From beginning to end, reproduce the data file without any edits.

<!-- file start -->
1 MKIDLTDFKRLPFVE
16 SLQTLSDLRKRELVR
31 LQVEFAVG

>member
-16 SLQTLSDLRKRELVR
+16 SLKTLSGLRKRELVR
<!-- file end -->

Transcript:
1 MKIDLTDFKRLPFVE
16 SLQTLSDLRKRELVR
31 LQVEFAVG

>member
-16 SLQTLSDLRKRELVR
+16 SLKTLSGLRKRELVR